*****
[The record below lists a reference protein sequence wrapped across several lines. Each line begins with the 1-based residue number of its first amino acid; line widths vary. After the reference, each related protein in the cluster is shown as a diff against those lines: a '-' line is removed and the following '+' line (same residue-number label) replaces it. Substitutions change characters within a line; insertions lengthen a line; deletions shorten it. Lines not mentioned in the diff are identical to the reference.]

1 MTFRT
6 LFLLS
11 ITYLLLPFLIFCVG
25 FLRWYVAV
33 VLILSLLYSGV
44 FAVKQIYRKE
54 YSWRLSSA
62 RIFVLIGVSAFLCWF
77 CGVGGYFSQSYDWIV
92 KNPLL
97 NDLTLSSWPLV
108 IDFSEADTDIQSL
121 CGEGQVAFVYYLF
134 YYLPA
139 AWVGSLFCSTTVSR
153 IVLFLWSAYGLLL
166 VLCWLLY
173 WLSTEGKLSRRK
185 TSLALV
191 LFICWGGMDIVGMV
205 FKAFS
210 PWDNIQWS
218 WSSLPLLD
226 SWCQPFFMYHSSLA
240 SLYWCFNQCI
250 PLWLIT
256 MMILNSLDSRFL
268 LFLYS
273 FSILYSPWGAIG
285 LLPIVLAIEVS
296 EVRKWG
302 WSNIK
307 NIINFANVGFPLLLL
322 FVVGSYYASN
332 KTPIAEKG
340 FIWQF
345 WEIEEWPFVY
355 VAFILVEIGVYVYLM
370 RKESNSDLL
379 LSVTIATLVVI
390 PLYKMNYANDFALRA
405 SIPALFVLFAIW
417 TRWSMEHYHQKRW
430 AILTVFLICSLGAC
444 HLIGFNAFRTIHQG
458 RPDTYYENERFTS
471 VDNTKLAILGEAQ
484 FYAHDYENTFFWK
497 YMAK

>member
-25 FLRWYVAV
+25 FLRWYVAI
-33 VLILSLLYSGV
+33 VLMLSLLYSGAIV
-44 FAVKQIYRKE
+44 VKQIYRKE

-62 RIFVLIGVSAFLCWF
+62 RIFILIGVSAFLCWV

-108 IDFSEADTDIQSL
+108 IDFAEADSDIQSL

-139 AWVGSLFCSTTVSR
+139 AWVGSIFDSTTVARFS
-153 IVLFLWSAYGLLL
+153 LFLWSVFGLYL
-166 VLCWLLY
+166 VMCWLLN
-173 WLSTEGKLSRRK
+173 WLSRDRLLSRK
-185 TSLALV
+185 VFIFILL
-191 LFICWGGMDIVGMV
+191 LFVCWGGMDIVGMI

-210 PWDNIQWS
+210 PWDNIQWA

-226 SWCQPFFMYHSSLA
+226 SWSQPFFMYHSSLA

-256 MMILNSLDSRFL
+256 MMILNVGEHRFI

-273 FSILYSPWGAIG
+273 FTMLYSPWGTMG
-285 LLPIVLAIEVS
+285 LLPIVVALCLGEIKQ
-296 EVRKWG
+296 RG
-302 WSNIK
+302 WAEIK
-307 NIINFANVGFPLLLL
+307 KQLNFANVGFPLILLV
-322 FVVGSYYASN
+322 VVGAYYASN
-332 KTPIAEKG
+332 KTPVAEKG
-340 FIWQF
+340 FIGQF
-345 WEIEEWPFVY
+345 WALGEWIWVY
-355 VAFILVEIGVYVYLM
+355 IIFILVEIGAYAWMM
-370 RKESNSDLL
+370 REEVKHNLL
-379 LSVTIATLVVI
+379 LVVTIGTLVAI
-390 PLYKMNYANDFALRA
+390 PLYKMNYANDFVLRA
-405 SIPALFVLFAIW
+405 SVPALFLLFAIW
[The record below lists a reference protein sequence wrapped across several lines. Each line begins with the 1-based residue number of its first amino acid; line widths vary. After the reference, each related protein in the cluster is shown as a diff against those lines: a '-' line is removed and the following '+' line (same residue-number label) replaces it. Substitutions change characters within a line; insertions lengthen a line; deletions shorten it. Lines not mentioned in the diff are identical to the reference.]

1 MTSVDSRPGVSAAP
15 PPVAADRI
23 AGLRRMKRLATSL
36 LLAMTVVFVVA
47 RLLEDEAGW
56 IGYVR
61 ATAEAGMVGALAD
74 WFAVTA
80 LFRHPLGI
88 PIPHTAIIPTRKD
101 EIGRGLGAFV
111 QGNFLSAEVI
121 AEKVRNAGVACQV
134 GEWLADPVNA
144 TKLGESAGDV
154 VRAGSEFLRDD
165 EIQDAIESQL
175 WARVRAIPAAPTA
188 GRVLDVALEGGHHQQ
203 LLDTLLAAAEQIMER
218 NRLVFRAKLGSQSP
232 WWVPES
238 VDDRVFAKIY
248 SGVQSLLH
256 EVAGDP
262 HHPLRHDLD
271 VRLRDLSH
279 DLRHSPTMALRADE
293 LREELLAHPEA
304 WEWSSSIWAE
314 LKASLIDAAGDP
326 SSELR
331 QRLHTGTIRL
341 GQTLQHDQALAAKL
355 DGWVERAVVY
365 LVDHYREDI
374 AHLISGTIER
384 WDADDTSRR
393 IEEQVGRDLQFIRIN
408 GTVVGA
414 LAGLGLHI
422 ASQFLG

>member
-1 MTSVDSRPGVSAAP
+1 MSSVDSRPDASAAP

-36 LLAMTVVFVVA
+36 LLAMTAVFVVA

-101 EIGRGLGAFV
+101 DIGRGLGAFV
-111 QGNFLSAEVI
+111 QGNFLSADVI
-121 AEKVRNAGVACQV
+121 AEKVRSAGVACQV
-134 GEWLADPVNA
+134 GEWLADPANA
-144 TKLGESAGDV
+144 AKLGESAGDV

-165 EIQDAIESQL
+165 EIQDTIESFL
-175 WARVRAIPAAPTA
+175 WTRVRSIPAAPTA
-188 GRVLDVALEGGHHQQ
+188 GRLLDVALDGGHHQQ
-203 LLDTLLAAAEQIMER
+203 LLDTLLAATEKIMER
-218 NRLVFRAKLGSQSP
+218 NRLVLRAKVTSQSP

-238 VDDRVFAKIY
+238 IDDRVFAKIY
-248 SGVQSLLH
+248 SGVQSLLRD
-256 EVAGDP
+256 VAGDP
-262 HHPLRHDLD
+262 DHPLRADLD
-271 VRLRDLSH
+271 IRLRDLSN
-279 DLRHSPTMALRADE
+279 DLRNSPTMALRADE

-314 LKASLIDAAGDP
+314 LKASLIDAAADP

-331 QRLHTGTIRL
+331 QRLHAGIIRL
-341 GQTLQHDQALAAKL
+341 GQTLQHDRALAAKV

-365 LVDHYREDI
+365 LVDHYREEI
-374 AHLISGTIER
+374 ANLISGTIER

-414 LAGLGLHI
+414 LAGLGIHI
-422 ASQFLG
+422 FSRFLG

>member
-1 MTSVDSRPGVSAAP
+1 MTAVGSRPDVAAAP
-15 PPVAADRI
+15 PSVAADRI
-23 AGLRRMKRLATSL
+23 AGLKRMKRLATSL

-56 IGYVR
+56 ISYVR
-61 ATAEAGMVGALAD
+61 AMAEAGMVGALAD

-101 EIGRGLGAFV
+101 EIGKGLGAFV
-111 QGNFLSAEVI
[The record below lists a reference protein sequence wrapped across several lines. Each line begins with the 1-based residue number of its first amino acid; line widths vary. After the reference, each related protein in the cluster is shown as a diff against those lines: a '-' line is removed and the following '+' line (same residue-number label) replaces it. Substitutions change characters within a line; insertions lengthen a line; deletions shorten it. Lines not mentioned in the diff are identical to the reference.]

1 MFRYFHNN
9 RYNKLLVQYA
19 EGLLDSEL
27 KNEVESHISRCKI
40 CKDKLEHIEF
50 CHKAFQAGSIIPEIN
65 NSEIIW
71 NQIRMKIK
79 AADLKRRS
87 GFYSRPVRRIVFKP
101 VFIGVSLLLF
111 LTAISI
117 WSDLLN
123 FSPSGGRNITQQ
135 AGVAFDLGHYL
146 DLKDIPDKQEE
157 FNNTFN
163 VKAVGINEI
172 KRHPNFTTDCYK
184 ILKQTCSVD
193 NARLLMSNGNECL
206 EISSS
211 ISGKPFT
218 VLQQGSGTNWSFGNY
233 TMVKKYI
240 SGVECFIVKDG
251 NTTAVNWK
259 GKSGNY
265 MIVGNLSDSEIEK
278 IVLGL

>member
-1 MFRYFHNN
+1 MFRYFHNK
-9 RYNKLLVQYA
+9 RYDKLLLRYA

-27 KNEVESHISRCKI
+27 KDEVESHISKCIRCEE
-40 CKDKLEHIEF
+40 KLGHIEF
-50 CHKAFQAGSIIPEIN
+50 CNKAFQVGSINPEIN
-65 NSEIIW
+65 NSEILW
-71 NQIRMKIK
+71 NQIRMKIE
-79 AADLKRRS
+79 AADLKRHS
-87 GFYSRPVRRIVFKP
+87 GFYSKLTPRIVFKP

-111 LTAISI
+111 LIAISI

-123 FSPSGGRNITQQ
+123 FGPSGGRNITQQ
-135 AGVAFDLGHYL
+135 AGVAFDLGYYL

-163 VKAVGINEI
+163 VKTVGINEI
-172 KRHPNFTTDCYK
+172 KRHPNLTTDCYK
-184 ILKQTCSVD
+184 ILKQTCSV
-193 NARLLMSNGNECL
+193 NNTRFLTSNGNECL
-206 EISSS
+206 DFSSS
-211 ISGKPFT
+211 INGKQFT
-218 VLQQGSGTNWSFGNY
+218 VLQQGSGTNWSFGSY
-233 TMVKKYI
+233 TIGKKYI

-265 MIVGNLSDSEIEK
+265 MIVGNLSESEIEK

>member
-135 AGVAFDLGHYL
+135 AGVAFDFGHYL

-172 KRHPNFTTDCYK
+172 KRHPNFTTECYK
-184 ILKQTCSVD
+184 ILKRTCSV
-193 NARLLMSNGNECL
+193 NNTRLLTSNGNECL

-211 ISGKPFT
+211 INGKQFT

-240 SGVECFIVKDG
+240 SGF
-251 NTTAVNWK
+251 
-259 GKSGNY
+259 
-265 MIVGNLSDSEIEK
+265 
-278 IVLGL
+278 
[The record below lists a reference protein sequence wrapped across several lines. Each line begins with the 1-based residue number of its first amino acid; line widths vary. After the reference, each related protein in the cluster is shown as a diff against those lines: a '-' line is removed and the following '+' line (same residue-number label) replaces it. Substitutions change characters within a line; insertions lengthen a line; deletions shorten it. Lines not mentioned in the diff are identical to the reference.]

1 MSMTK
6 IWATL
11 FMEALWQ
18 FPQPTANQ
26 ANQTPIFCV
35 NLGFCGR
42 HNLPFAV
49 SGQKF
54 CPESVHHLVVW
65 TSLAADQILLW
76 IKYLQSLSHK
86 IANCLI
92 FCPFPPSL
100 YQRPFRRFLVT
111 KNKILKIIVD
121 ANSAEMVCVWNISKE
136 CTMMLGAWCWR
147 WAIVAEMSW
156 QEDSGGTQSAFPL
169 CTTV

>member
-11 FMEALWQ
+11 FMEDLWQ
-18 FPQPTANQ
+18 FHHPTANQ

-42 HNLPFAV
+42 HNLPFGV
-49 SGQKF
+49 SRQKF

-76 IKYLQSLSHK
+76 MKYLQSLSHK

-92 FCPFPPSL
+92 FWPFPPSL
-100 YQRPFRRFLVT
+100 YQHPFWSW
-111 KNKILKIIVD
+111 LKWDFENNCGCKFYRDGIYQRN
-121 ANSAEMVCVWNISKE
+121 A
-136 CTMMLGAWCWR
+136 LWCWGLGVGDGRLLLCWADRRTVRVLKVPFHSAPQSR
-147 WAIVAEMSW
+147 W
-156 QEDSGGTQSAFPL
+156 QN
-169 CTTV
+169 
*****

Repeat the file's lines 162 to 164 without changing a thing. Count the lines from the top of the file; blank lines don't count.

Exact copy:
-134 GEWLADPVNA
+134 GEWLADPANA
-144 TKLGESAGDV